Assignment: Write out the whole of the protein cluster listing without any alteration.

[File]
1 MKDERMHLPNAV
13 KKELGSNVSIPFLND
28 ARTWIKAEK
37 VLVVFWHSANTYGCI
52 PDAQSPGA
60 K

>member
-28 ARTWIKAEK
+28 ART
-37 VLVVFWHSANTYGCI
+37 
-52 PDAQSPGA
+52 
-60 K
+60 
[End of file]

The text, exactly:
1 MKDERMHLPNAV
13 KKELGSNVSIPFLND
28 ARTWIKAEK
37 VLVVFWHSANTYGCI
52 PDAQSPGA
60 K

>member
-28 ARTWIKAEK
+28 ART
-37 VLVVFWHSANTYGCI
+37 
-52 PDAQSPGA
+52 
-60 K
+60 